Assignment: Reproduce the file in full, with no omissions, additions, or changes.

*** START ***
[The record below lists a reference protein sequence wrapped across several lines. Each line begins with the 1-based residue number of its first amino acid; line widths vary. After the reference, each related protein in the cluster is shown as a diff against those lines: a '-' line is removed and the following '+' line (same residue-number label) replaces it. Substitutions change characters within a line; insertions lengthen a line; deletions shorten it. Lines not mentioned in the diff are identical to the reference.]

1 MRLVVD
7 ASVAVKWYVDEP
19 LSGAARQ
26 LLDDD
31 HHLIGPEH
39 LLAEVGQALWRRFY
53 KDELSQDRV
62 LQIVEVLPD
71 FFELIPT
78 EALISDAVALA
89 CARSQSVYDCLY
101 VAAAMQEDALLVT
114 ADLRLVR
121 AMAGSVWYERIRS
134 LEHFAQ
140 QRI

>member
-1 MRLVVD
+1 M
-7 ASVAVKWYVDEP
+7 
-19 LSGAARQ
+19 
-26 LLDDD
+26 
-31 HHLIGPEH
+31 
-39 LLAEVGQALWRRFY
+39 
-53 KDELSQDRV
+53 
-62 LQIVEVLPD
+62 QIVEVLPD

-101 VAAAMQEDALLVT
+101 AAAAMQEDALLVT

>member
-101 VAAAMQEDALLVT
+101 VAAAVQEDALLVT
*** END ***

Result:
[The record below lists a reference protein sequence wrapped across several lines. Each line begins with the 1-based residue number of its first amino acid; line widths vary. After the reference, each related protein in the cluster is shown as a diff against those lines: a '-' line is removed and the following '+' line (same residue-number label) replaces it. Substitutions change characters within a line; insertions lengthen a line; deletions shorten it. Lines not mentioned in the diff are identical to the reference.]

1 MRLVVD
7 ASVAVKWYVDEP
19 LSGAARQ
26 LLDDD
31 HHLIGPEH
39 LLAEVGQALWRRFY
53 KDELSQDRV
62 LQIVEVLPD
71 FFELIPT
78 EALISDAVALA
89 CARSQSVYDCLY
101 VAAAMQEDALLVT
114 ADLRLVR
121 AMAGSVWYERIRS
134 LEHFAQ
140 QRI

>member
-1 MRLVVD
+1 M
-7 ASVAVKWYVDEP
+7 
-19 LSGAARQ
+19 
-26 LLDDD
+26 
-31 HHLIGPEH
+31 
-39 LLAEVGQALWRRFY
+39 
-53 KDELSQDRV
+53 
-62 LQIVEVLPD
+62 QIVEVLPD

-101 VAAAMQEDALLVT
+101 AAAAMQEDALLVT

>member
-101 VAAAMQEDALLVT
+101 VAAAVQEDALLVT